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Bringing French Public Debt Down: The Options for Fiscal Consolidation

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  • Balazs Egert

Abstract

France has a track record of persistent general government deficits, partly reflecting pro-cyclical fiscal policies in upswings. This has resulted in a quadrupling of its public debt-to-GDP ratio since the 1970s to above 80% of GDP. Reducing public debt is crucial because a high level of public debt may hamper long-term growth and may have a direct impact on fiscal sustainability if long-term interest rates rise. Bringing back public debt to 60% of GDP even by 2030 would require a fiscal effort of 4 to 5 percentage points of GDP (under the assumption of unchanged long-term rates), implying permanent primary general government surpluses, which is very ambitious in view of French fiscal history since 1970. The government’s consolidation programme, which is aimed at reducing the general government deficit to 3% of GDP by 2013, represents around two-thirds of this effort. This study analyses how fiscal governance could be improved by the creation of a structural deficit rule and looks at ways the public deficit could be lowered. With France already having a very large public sector, most of the effort should be borne by holding down spending. Better control of the public wage bill, increasing public-sector efficiency and tackling age-related costs are the obvious candidates to contain expenditure. On the revenue side, there is significant potential for cutting tax expenditures. Furthermore, eliminating distortions in the tax base would encourage economic growth.

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Bibliographic Info

Paper provided by CESifo Group Munich in its series CESifo Working Paper Series with number 3928.

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Date of creation: 2012
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Handle: RePEc:ces:ceswps:_3928

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Keywords: public debt; general government deficit; fiscal rule; structural deficit; fiscal council; government spending; tax revenues; local governments; pension system; healthcare; tax expenditure;

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References

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  1. Lars Jonung & Martin Larch, 2004. "Improving fiscal policy in the EU: the case for independent forecasts," European Economy - Economic Papers, Directorate General Economic and Monetary Affairs (DG ECFIN), European Commission 210, Directorate General Economic and Monetary Affairs (DG ECFIN), European Commission.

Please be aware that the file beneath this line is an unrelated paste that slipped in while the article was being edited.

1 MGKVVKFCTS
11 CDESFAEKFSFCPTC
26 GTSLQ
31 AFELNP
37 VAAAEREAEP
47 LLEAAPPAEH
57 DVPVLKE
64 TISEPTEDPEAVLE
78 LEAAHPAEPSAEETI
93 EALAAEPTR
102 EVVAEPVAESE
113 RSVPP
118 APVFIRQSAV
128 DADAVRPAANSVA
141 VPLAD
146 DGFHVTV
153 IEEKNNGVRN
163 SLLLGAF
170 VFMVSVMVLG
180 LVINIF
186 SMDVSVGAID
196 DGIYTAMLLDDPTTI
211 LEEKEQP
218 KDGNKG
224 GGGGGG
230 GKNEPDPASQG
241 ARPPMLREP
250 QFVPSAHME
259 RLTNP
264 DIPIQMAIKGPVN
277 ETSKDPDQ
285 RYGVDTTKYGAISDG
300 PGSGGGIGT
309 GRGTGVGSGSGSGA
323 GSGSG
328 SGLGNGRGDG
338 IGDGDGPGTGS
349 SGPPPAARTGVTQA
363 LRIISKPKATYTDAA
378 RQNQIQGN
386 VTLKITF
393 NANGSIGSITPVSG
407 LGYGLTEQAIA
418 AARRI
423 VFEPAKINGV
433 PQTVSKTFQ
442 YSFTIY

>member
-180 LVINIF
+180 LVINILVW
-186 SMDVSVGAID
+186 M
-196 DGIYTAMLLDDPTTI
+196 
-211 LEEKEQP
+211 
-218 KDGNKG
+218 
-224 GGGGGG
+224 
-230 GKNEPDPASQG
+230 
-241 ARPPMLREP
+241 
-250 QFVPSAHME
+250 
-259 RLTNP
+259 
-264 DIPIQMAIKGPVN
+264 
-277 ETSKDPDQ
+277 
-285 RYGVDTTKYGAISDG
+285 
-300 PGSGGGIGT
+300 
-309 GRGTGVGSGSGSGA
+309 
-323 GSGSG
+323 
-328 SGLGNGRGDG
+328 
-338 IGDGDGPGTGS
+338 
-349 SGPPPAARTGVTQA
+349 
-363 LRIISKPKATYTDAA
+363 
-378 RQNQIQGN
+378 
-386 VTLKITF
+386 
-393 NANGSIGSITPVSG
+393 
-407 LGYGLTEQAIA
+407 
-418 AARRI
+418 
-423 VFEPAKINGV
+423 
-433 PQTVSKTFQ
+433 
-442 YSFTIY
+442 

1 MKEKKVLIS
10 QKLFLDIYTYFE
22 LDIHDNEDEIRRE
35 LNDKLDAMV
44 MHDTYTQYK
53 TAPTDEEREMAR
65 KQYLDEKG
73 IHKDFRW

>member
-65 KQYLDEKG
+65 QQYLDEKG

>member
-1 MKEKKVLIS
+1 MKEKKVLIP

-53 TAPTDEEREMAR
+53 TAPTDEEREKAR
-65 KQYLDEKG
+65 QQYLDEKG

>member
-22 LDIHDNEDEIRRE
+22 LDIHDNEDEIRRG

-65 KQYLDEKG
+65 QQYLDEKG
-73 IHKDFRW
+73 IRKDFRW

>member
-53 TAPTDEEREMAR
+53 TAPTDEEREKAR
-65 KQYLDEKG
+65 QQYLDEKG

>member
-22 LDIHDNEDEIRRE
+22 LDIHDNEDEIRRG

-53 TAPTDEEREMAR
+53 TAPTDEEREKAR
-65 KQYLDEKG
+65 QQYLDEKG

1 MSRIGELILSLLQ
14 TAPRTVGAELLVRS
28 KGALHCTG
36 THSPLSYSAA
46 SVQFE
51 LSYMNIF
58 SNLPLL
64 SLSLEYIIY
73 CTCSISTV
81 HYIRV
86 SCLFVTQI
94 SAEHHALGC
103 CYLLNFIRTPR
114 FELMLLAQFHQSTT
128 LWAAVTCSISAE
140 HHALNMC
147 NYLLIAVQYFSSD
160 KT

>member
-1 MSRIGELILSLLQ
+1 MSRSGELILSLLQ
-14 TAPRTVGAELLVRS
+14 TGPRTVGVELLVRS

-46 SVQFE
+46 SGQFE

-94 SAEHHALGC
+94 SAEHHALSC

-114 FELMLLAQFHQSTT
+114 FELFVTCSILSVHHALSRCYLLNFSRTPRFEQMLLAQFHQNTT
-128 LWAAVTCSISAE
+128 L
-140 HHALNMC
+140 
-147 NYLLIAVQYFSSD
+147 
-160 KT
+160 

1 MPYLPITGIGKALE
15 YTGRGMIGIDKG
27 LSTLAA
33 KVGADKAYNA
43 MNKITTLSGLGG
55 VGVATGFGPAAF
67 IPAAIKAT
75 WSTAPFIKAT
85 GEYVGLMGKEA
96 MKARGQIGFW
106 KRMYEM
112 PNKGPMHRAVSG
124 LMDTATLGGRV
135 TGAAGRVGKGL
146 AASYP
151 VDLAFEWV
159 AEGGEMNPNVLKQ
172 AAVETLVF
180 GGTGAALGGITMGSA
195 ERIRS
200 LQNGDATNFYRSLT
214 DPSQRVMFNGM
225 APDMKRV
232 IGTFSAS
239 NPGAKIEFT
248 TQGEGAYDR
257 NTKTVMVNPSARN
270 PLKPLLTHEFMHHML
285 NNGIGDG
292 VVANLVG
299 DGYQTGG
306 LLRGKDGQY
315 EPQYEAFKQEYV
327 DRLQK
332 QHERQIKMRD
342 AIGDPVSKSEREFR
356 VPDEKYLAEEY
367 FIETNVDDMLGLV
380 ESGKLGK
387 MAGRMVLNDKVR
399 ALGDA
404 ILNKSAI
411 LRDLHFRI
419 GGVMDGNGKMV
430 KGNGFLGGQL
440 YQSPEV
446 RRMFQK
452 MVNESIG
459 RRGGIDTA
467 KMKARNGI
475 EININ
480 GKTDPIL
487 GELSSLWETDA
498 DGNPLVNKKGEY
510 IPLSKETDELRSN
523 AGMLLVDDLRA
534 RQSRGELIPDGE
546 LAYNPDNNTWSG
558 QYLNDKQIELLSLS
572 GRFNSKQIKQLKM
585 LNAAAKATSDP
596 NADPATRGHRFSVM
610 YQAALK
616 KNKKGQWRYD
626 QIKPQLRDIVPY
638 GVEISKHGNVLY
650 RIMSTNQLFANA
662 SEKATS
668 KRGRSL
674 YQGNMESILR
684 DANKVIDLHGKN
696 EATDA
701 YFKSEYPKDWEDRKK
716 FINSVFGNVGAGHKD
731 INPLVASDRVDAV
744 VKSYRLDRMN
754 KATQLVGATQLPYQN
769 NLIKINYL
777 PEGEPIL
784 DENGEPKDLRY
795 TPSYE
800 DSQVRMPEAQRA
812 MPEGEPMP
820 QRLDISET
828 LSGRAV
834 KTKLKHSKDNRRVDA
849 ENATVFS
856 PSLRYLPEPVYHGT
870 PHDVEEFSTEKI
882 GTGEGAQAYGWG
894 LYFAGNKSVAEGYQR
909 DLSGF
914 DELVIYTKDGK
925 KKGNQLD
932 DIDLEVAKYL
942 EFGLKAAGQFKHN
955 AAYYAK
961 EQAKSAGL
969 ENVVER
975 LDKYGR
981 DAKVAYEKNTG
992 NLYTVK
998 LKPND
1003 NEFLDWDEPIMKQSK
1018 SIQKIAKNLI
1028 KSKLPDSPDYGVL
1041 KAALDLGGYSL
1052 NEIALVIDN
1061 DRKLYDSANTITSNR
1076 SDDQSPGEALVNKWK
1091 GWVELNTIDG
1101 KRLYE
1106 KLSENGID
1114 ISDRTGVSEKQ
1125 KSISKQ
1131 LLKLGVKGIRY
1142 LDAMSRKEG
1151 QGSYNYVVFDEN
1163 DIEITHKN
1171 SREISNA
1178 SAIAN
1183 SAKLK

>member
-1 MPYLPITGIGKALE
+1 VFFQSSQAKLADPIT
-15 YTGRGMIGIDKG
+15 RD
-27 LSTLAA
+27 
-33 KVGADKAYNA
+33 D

2. Reinhart, Carmen & Rogoff, Kenneth, 2010. "Growth in a Time of Debt," CEPR Discussion Papers, C.E.P.R. Discussion Papers 7661, C.E.P.R. Discussion Papers.
  3. Isabell Koske, 2010. "After the Crisis - Bringing German Public Finances Back to a Sustainable Path," OECD Economics Department Working Papers 766, OECD Publishing.
  4. Isabelle Joumard & Christophe André, 2008. "Revenue Buoyancy and its Fiscal Policy Implications," OECD Economics Department Working Papers 598, OECD Publishing.
  5. Xavier Debrun & David Hauner & Manmohan S. Kumar, 2009. "Independent Fiscal Agencies," Journal of Economic Surveys, Wiley Blackwell, Wiley Blackwell, vol. 23(1), pages 44-81, 02.
  6. Balazs Egert, 2012. "Fiscal Policy Reaction to the Cycle in the OECD: Pro- or Counter-Cyclical?," CESifo Working Paper Series 3777, CESifo Group Munich.
  7. Isabelle Joumard & Christophe André & Chantal Nicq, 2010. "Health Care Systems: Efficiency and Institutions," OECD Economics Department Working Papers 769, OECD Publishing.
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Cited by:
  1. Charles Amo Yartey & Machiko Narita & Garth Peron Nicholls & Joel Chiedu Okwuokei, 2012. "The Challenges of Fiscal Consolidation and Debt Reduction in the Caribbean," IMF Working Papers, International Monetary Fund 12/276, International Monetary Fund.
  2. Brigitte Granville, 2013. "The Current Eurozone – an impediment to critical French reform," Working Papers, Queen Mary, University of London, School of Business and Management, Centre for Globalisation Research 42, Queen Mary, University of London, School of Business and Management, Centre for Globalisation Research.

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